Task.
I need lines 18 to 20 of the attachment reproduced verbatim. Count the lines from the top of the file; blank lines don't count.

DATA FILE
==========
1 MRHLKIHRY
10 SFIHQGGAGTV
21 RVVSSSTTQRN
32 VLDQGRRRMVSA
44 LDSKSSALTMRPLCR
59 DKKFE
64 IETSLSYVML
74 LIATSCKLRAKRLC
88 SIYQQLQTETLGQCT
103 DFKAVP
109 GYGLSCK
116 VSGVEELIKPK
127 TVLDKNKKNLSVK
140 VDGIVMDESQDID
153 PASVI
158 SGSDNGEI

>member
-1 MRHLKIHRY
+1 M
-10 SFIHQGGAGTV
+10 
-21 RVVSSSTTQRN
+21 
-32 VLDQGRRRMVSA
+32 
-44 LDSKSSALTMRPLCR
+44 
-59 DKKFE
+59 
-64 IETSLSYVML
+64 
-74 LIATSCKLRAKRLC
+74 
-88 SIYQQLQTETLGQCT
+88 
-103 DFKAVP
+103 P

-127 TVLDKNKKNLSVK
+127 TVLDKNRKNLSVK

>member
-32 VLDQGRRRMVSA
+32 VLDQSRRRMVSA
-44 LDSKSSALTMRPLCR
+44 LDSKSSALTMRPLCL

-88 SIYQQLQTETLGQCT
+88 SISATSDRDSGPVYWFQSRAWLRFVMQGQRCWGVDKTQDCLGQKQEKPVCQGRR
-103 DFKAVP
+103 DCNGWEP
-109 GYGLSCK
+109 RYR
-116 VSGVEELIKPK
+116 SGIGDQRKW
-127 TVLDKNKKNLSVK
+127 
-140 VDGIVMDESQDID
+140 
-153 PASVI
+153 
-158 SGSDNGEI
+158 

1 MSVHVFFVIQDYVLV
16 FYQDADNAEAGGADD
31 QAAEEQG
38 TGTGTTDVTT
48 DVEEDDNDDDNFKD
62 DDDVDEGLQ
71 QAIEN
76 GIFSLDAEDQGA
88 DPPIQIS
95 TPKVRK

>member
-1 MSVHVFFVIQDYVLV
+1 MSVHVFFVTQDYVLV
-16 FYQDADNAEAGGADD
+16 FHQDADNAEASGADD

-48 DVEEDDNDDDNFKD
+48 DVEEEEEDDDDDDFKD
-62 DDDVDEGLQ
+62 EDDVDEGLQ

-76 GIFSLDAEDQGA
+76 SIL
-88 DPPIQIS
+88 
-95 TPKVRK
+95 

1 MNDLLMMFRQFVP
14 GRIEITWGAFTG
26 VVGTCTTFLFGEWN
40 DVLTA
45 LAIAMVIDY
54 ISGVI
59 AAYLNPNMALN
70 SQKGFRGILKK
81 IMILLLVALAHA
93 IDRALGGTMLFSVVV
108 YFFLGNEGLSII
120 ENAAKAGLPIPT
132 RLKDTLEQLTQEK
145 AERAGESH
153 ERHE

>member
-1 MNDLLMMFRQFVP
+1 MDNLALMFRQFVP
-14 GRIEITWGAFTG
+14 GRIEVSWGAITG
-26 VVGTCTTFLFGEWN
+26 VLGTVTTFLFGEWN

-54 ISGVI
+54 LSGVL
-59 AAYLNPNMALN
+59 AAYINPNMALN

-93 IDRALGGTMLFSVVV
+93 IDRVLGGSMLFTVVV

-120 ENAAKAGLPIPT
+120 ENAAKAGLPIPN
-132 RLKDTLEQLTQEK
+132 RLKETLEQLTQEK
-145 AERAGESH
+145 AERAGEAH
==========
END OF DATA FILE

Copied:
-1 MRHLKIHRY
+1 M
-10 SFIHQGGAGTV